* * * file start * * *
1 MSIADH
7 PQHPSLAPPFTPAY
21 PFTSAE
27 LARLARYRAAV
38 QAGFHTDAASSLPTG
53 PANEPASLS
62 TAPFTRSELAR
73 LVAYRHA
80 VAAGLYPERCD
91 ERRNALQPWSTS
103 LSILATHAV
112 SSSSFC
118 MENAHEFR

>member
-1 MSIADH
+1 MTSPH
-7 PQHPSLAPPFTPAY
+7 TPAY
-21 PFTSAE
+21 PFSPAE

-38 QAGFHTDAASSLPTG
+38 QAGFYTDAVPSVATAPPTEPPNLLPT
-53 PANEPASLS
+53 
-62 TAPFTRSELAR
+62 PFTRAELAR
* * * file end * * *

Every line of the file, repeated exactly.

1 MSIADH
7 PQHPSLAPPFTPAY
21 PFTSAE
27 LARLARYRAAV
38 QAGFHTDAASSLPTG
53 PANEPASLS
62 TAPFTRSELAR
73 LVAYRHA
80 VAAGLYPERCD
91 ERRNALQPWSTS
103 LSILATHAV
112 SSSSFC
118 MENAHEFR

>member
-1 MSIADH
+1 MTSPH
-7 PQHPSLAPPFTPAY
+7 TPAY
-21 PFTSAE
+21 PFSPAE

-38 QAGFHTDAASSLPTG
+38 QAGFYTDAVPSVATAPPTEPPNLLPT
-53 PANEPASLS
+53 
-62 TAPFTRSELAR
+62 PFTRAELAR